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Destination: HONG KONG, China

Part II: Island hopping

By ROBIN ROBINSON -- Sun Media


The Hong Kong Wetland Park is a protected oasis of green in a rapidly developing area of the New Territories. -- Photos by Robin Robinson, Sun Media

Mountainous, lush Lantau Island is the favourite playground of the locals. Easily accessed by train, road and ferry, Lantau is home to sandy beaches, quiet temples and attractions such as the famous Tian Tan Buddha - aka the "Big Buddha" -- at Po Lin Monastery.

Several new attractions -- a Wisdom Path, Hong Kong Disneyland and Ngong Ping 360 have opened recently.

The Ngong Ping 360 cultural village opened to the public in June. It includes a tea house and garden, the multimedia Walking With Buddha exhibit, the Monkey Tales children's theatre, shops and restaurants.

The last part of the complex -- a 5.7 km cable car ride that provides panoramic views of the island, Tung Chung Bay and the Big Buddha -- is expected to open soon.

Village admission is free. Attractions cost about $9.50 for adults, $5 for children. Combined cable car and attraction deals will be offered. See np360.com.hk.

Between the monastery and Ngong Ping village is the Wisdom Path, where 38 wooden obelisks -- up to 10-metres high -- have been arranged in the shape of a figure eight and inscribed with lines from the Heart Sutra, a famous Buddhist prayer. The shape symbolizes the idea of immeasurable splendour and infinity, while the words articulate the doctrine of Emptiness as a way to attain bliss.

Even if you're not familiar with Buddhism and can't read the Chinese characters, climbing the uphill path is a refreshing walk to a grand view. Admission is free.

Opened in September 2005, Hong Kong Disneyland is the smallest Magic Kingdom but expansion is planned. Currently there are two resort hotels and favourites such as Cinderella's Castle, Space Mountain, the Jungle River Cruise, Buzz Lightyear Astro Blasters, Autopia, Stitch Encounter and the UFO Zone. Entertainment includes the Festival Of The Lion King and Mickey's Philharmonic. Tickets range from about $43-$51 for adults, $31-$37 for kids 3-11, and $25-$30 for seniors. See disney.com.

Lamma Island is another laidback retreat for Hong Kong residents. There are no cars and most visitors arrive by ferry or on board pleasure boats to dine at the seafood restaurants that line the shore at Sok Kwu Wan, a village of 300.


People stroll through the Ngong Ping village.

Lamma's new Fisherfolk Village tells the story of the area's first settlers through displays of antique fishing gear and demonstrations of fishing techniques such as net throwing. Visitors can board an authentic junk and see how a family lived on board the tiny floating home. A two-hour visit is about $6 for adults, $4.50 for children and seniors. See fisherfolks.com.hk.

ACCOMMODATIONS

There is no shortage of good hotels in Hong Kong and rooms can be surprisingly reasonable. I stayed at the Marco Polo Hong Kong, which is inside the Harbour City mall and steps from the Waterfront Promenade and the ferry terminal in Tsim Sha Tsui. Currently a standard room is about $170 per night. My room, which was immaculate, spacious and had a great view of the Hong Kong skyline, was also an elevator ride away from the 700 shops of Harbour City. For reservations, see marcopolohotels.com.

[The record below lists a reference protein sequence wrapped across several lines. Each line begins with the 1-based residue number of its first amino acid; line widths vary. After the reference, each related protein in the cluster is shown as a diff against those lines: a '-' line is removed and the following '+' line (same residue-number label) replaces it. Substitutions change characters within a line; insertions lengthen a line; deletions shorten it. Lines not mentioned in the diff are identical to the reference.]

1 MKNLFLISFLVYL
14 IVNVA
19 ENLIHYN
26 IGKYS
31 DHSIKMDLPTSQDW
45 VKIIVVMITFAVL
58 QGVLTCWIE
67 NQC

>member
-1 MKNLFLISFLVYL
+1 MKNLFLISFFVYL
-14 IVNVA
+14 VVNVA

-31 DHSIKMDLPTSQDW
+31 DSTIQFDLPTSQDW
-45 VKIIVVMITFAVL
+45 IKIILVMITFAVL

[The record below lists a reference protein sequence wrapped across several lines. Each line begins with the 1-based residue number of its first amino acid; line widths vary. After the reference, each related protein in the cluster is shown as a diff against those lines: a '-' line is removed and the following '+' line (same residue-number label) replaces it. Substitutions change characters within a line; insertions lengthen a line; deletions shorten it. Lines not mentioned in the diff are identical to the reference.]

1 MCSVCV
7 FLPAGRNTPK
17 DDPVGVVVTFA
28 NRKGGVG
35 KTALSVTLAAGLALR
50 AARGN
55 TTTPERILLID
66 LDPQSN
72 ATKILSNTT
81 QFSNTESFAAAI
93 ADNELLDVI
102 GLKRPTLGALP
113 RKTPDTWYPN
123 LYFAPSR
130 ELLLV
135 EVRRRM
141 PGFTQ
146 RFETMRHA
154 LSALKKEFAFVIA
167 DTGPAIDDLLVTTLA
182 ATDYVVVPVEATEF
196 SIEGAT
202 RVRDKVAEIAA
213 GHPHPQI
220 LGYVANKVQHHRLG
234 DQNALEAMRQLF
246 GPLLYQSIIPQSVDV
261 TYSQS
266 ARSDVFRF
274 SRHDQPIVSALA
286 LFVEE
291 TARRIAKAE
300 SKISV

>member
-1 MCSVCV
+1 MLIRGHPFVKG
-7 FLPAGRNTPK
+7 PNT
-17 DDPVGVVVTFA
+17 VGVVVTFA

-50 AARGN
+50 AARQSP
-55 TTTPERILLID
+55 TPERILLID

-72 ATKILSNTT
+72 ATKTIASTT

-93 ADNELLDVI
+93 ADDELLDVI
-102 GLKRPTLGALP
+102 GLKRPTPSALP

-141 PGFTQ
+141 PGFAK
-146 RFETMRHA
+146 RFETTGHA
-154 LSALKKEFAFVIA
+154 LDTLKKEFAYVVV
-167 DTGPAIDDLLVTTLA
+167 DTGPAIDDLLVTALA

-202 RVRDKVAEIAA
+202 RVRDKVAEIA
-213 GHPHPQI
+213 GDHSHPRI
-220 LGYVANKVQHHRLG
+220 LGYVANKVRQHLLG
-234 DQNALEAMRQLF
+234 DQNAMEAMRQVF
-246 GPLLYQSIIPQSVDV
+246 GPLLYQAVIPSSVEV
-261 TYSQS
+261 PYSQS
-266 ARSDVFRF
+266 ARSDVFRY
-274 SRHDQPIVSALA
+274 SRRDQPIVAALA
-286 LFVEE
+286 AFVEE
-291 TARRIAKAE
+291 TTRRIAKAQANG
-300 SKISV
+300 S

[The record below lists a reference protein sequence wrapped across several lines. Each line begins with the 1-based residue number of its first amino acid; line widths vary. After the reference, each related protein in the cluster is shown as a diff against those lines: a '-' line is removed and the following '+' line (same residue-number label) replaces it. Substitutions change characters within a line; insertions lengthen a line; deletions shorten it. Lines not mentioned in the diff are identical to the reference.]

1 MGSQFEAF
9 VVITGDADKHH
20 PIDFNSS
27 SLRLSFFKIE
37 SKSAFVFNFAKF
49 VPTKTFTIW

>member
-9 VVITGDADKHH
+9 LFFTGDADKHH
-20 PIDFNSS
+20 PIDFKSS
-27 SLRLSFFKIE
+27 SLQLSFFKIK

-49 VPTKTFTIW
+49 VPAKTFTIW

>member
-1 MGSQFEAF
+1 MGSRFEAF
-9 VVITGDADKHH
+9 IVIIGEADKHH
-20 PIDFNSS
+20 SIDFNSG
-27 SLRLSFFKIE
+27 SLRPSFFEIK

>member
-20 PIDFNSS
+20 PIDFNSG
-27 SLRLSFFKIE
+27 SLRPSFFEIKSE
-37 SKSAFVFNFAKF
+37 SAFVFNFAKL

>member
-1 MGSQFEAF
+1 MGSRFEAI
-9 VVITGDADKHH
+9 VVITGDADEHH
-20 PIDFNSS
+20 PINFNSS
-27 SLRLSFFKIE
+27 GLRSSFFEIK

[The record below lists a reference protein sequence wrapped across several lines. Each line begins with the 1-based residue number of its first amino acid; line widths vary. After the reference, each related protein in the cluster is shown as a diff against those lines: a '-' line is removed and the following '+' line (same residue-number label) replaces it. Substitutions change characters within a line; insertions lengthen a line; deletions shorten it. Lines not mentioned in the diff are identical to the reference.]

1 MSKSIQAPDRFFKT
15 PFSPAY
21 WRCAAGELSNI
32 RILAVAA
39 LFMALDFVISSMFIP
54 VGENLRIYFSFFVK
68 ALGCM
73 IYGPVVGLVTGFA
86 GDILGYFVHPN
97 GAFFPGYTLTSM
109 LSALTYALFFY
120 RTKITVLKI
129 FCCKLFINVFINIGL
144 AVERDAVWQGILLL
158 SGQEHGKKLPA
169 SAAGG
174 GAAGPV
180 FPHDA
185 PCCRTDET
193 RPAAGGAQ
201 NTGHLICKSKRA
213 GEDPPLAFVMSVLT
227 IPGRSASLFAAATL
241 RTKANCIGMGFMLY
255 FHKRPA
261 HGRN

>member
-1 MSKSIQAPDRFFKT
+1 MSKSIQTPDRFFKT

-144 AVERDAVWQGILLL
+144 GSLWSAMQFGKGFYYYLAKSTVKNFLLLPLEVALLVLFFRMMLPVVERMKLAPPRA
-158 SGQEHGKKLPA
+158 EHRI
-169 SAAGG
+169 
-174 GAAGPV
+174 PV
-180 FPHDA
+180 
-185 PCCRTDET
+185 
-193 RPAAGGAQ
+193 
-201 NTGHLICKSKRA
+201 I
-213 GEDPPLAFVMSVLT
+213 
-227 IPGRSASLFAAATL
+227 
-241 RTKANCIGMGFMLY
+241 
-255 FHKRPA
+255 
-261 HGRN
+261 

MORE INFORMATION

For tourism information, contact the Hong Kong Tourism Board at 416-366-2389 or visit discoverhongkong.com. This year has been designated 2006 Discover Hong Kong Year and the tourism board is offering many free tours and activities.


Even in Hong Kong, Mickey Mouse is the star of the show -- or at least the daily parade that winds its way through Hong Kong Disneyland.

GETTING THERE

What better way to kick-start a vacation than immerse yourself in a different culture en route. Cathay Pacific, which has daily flights to Hong Kong from Toronto and 17 flights per week from Vancouver, has teamed up with award winning Hong Kong restaurants for a "Best Chinese Food in the Air" promotion. About 100 Chinese dishes are being served on board selected flights through Dec. 31. On the ground, passengers receive a dining discount of up to 20% when they show their boarding pass at a participating restaurant.

Innovations like these are part of the reason Cathay is repeatedly rated best airline in the world. Already this year, it has been named Airline Of The Year 2006 by both Air Transport World magazine and the Official Airline Guide.

Currently, a roundtrip economy ticket from Toronto to Hong Kong is about $1,655 plus fees and taxes. If you're thinking of extending your trip, an All Asia Pass goes for about $1,599 plus fees and taxes, and includes a roundtrip ticket from Toronto or Vancouver to Hong Kong plus flights to another 18 Asian cities within 21-days. Some restrictions apply to the passes, which must be booked through a travel agent and are good for travel from Aug. 21 to Dec. 6. See cathaypacific.ca for more.


From dim sum to Disney
Part II: Island hopping
This story was posted on Mon, August 14, 2006


From dim sum to Disney
A day of rocks and sea
Riding the rails to Lhasa
Finding the real Macau
Paddle Hong Kong's waters


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